Planned Impact

The impact of our work is mainly on the communities that are beneficiaries and, other than the direct academic impact (see elsewhere), these include the stakeholders, the students and staff participating in the project, those who benefit from the output of trained personnel and the general public. This summary as well as the pathways document highlights the overall impact of the antihydrogen activity that will be supported by the requested equipment.

The institutional and organisational stakeholders are Swansea University, as well as the Universities of Liverpool and Manchester (the other ALPHA members in the UK), the other roughly 14 overseas institutions in ALPHA, CERN, and the EPSRC itself. With respect to the latter, we are honoured to have been selected several times for inclusion in its celebratory documents, most recently the Pioneer 14 publication to mark the EPSRC's 20th anniversary. For many years now we have worked closely with the marketing offices of the respective parties in the coordination of the release of publicity materials concerning our research advances. As a result, we have amassed many hundreds of features in the popular press, in specialist magazines and on television, radio and social media. We believe that this not only raises the profile of our work and promotes science to a wide audience, but is also mission-fulfilling for the participating institutions. This is certainly an activity that will be continued.

Direct benefits include many highly trained personnel. Our postgraduate students are afforded a unique experience: they interact with, and work directly alongside in many instances, top physicists from the range of sub-fields embodied within ALPHA. They are entrusted with significant sub-tasks, for which they are directly accountable to the entire collaboration, and emerge with a full repertoire of marketable skills, including a proficiency in the French language. Many of our students continue on to postdoctoral positions around the globe. Postdoctoral researchers on ALPHA are afforded similar, though higher level, opportunities within the programme and many assume important physics and technical coordination roles within the collaboration. We are proud of our record of researchers moving into successful academic careers, including one of the investigators on this proposal.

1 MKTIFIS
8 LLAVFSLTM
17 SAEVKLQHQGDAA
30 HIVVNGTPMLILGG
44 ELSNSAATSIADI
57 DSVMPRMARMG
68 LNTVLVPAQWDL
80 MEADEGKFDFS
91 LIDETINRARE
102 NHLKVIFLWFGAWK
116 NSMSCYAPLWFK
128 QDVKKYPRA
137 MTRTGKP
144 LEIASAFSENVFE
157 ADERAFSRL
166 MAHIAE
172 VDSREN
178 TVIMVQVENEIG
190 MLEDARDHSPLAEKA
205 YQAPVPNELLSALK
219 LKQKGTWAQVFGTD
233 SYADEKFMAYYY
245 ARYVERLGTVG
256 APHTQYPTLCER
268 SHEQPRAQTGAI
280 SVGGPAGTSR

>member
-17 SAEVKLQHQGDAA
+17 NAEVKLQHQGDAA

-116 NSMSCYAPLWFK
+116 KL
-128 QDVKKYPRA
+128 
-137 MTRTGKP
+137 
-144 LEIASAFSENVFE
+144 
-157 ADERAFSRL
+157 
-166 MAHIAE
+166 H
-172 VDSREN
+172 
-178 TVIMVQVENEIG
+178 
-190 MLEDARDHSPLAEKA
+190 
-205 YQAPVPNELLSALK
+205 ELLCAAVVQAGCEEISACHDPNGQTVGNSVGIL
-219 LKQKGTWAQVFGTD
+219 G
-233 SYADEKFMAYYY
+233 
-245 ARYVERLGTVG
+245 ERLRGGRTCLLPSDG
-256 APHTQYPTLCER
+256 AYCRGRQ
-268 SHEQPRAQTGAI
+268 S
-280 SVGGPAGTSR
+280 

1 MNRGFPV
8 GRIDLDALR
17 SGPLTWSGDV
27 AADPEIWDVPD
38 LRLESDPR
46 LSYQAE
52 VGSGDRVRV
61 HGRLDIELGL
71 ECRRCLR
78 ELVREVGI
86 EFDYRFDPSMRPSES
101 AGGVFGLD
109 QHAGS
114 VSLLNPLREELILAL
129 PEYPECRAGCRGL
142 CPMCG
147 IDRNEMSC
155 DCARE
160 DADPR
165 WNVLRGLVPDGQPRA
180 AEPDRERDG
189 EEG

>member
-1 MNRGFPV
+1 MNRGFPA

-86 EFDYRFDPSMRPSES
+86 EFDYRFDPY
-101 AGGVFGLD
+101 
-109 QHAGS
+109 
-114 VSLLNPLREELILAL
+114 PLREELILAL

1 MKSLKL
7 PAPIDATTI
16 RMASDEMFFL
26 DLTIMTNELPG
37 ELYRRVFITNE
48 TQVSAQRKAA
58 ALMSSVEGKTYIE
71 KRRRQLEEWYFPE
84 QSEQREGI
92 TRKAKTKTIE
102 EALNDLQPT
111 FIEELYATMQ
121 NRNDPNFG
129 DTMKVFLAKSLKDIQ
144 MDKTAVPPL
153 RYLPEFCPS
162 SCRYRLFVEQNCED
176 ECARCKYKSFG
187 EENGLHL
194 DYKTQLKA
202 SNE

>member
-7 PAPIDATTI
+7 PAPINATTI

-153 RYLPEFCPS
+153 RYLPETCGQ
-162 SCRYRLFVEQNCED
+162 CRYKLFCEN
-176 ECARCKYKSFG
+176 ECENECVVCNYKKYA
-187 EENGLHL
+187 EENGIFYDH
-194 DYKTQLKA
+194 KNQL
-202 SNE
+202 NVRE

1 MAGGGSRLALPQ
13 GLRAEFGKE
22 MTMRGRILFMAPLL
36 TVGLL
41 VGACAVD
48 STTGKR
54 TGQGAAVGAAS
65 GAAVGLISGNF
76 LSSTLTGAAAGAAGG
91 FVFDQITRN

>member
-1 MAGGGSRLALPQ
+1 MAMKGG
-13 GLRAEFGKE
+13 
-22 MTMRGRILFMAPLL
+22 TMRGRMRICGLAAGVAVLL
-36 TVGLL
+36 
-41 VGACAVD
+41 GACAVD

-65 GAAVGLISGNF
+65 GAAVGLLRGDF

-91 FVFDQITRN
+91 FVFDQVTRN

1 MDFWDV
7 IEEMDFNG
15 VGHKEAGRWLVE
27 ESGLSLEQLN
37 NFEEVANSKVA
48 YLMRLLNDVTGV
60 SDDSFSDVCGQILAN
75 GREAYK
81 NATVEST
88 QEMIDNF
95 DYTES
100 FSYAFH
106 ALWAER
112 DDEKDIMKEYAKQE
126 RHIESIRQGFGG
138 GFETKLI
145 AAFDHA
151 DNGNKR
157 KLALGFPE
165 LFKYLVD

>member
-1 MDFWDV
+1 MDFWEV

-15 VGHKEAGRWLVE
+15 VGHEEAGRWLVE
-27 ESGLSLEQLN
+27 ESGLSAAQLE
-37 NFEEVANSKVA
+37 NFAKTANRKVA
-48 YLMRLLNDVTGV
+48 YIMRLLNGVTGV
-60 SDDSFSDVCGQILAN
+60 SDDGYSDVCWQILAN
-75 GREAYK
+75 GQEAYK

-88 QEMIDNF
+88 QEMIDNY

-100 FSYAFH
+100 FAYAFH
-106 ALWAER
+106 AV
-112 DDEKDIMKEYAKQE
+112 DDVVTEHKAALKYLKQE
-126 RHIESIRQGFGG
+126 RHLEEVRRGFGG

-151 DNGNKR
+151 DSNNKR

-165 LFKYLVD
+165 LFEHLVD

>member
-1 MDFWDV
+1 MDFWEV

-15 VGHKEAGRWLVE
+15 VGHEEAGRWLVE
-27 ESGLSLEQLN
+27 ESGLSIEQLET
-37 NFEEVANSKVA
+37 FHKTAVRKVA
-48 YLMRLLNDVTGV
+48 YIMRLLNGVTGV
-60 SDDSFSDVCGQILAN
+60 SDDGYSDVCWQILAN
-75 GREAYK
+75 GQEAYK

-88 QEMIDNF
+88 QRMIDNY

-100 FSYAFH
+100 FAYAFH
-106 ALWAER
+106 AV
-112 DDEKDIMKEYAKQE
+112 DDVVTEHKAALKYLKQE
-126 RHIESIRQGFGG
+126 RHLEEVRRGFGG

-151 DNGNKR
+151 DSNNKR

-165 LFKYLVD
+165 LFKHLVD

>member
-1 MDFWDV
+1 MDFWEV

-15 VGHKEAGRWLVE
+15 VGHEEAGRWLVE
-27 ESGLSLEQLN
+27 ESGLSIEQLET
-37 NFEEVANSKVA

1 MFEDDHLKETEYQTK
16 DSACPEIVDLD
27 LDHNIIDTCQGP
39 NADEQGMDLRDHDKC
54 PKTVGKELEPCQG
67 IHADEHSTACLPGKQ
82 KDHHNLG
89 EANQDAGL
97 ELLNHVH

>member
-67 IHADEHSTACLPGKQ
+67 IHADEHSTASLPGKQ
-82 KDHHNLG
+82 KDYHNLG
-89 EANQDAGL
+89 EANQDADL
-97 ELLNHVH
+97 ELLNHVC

Public interest in fundamental science, including antimatter, remains high and we think that our feature in the 2016 Royal Society Summer Science Exhibition contributed to this trend. As noted in the "Pathways to Impact" we have begun a Swansea-based initiative aimed at increasing the number of physics teachers in Welsh schools and colleges that participate in the CERN visitors and teachers programmes. This is already having an effect, with more teachers now beginning to organise student trips to CERN.

Most members of the UK teams in ALPHA are active in outreach, at many levels, from local science societies to national festivals. CERN-based colleagues, including our postgraduate students, are frequent hosts of tours of the AD in which ALPHA, and the original apparatus used in the first creation of cold antihydrogen, feature prominently.

Publications